By Rabbi D.B. Ganz
The timeless wisdom of the Talmud speaks to current issues with clarity and relevance. Citing different Talmudic sources, my new book, "Talmudic Wisdom for Today," advocates eliminating all U.S. government entitlements such as Medicaid, Medicare, Social Security and welfare. It takes the position that government should be a protector, not a provider.
However, even if Social Security and Medicare were terminated, the commitments to those who already contributed money for future benefits should be honored. Doing otherwise would be theft, according to the Talmud's refined definition of stealing. Therefore, those who have completed half of their expected work years before the program's end should receive half of the promised benefits upon retirement; those who worked 15 percent of their work years should receive 15 percentof the benefits; and retirees who have completed all their payments should continue receiving 100 percent of their benefits. This way, all citizens will receive what they paid for. (Future government-funded medical coverage should be in the form of vouchers for private-sector medical insurance. This will lower costs and eliminate most of the Medicare bureaucracy.)
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For the United States at present, this Talmudic approach is also common sense. The ever-expanding entitlement programs comprise over 50 percent of the U.S. budget. And though it must borrow 40 cents of every dollar it spends, the government nevertheless undertakes major new programs like Obamacare. Estimates of U.S. future entitlement debt run as high as $70 trillion. Without question, any entity remaining in this situation will soon face financial Armageddon. As such, the choice before the American public is between preventing a national economic collapse by quickly stopping the entitlements, or doing nothing and waiting for the breakdown that will end this and almost all other government spending.
Very obviously, this policy being advocated would create terrible hardships, at least initially, for the many millions of people who have come to depend on government largesse. Though I believe this approach is Talmud-based and just, I nonetheless feel uncomfortable about advocating a policy that would cause so much human pain, if ever adopted. Therefore, to further support the position being articulated, I am presenting the following idea.
The Talmud (Bava Metzia 62a) discusses a hypothetical case. Two people were traversing an arid desert, and one of them had a flask with just enough water to enable him to reach civilization and survive. If, however, he shared the water, both people would die of thirst. A scholar named Bar Petura taught that the man cannot stand by doing nothing as the other one is expiring. He must therefore give his fellow traveler some of the water and temporarily save him, even though as a result, both will eventually die. This view was accepted until Rabbi Akiva, one of the greatest of all Talmudic sages, came and pointed out that the Bible writes: "And your brother should live with you" (Leviticus 25:36). The words "with you" indicate a hierarchy. First, one must secure his own life. Afterward, he must allow his brother to live with him. Rabbi Aviva therefore taught, "Your life is first." The man should not share his flask – this way, at least he will live. It is, after all, his water.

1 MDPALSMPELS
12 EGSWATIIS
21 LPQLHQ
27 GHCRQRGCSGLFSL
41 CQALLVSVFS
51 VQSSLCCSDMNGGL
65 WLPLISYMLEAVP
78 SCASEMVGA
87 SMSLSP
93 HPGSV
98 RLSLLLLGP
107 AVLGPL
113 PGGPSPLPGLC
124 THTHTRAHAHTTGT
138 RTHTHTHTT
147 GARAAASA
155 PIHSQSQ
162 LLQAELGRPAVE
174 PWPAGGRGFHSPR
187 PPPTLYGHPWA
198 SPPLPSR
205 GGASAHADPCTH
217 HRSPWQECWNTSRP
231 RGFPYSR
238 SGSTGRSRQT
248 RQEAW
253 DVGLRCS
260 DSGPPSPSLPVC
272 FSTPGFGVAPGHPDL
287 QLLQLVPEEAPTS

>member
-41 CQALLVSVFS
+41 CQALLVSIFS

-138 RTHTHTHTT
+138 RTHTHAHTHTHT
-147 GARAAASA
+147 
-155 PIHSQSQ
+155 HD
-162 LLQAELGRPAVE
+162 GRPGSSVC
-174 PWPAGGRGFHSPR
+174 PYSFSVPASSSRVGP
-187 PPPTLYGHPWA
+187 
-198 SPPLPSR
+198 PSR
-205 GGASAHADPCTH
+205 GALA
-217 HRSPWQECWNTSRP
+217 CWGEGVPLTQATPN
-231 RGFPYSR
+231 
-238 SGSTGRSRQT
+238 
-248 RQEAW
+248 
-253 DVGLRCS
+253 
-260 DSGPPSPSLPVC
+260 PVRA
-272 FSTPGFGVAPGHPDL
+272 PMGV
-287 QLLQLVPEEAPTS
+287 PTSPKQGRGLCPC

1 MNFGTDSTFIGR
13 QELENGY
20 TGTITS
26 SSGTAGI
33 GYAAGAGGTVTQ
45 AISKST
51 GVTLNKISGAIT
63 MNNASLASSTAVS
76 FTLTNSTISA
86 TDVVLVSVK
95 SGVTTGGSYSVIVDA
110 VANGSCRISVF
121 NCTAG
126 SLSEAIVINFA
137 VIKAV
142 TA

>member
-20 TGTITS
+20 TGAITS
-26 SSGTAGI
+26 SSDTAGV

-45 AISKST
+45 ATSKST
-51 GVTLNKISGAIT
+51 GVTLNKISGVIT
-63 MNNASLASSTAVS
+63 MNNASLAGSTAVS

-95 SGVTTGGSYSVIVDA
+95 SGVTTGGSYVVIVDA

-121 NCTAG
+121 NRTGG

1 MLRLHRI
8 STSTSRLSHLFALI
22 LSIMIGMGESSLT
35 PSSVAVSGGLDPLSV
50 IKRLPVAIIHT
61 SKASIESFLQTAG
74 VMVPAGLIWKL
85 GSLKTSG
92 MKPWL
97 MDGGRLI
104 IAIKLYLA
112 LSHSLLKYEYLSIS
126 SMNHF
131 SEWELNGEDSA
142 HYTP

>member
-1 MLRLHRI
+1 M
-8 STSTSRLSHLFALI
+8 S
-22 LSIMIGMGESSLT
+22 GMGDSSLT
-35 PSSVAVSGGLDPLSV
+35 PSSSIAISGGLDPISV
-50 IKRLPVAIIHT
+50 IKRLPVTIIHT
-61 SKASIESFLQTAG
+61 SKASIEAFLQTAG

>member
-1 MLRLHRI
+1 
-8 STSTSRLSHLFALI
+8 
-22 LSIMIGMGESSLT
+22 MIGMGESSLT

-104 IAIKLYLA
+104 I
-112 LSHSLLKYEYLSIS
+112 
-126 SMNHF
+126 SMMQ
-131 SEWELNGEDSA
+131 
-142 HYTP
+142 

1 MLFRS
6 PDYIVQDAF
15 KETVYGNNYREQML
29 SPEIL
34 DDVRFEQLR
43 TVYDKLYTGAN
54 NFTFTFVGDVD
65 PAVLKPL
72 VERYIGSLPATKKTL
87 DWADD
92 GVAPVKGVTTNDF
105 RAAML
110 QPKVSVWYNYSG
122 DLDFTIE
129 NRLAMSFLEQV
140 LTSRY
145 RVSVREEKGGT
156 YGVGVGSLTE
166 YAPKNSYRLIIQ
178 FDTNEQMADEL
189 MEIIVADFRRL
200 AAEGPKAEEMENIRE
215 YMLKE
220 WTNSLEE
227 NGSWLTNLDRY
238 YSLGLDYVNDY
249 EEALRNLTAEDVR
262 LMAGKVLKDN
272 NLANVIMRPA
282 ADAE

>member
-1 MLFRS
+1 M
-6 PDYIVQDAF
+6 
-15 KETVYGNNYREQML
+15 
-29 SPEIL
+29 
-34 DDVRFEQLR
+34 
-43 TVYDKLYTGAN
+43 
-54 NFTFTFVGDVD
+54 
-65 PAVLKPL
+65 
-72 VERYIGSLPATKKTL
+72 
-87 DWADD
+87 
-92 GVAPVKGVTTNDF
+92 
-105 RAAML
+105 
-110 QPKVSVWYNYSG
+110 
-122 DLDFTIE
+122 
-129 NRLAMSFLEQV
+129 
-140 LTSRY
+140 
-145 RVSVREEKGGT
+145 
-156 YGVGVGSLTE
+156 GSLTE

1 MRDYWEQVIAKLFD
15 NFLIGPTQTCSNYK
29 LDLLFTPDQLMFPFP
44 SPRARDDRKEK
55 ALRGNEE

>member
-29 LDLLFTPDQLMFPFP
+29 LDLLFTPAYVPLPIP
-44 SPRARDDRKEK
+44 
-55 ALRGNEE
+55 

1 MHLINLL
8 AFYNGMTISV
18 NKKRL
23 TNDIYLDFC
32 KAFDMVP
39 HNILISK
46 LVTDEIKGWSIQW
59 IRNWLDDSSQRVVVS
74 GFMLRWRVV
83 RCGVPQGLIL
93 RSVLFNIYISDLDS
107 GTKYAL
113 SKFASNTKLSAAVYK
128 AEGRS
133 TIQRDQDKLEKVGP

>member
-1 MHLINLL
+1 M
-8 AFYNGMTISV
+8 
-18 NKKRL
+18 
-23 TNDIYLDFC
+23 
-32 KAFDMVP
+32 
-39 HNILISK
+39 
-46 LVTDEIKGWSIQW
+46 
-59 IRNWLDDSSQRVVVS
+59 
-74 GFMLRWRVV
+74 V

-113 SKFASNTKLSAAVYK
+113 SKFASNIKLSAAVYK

The Talmud's conclusion is that Rabbi Akiva's position should be accepted. It is not that Rabbi Akiva disregarded the plight of the other traveler who will die of thirst. Rather, he inferred from the Bible that it is a higher morality for the owner of the water to keep what is his and survive.
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This text speaks volumes to the situation now being faced by the U.S. That government should be a protector, not a provider, means that even if a country has a great deal of surplus cash on hand, it should not involve itself in major distributions of charity. Things now, however, are very different. As already mentioned, the U.S. is almost hopelessly in debt, and the cost of its entitlements is growing exponentially.
Clearly, the nastiness associated with modern politics and election campaigns has no Talmudic antecedent. Nevertheless, a component of the liberal view on this topic echoes the thinking of Bar Petura, while the opposing view is closer to Rabbi Akiva's view. One group exclaims, "We must nevertheless continue helping the indigent, come what may!" Others feel, "Slash the spending right now or else the entire economy will crash, and we will all require charity to survive."
At present, America must opt for one of two choices. It can continue sacking its remaining wealth in order to support those in need and complete the destruction of the economy. Alternatively, it can sharply curtail its entitlements (and other spending as well). This way, at least much of the country will survive economically. What Rabbi Akiva taught 1,900 years ago addresses this 2012 conundrum – which approach is ethical and correct? To paraphrase his immortal perspective, "Our country's survival comes first!"
Rabbi D.B. Ganz heads the Jewish Heritage Initiative of Cambridge, Mass. He recently published "Talmudic Wisdom for Today," a volume that presents ancient Jewish Talmudic ideas and their relevance to many contemporary political issues. The preceding is excerpted from Rabbi Ganz's book.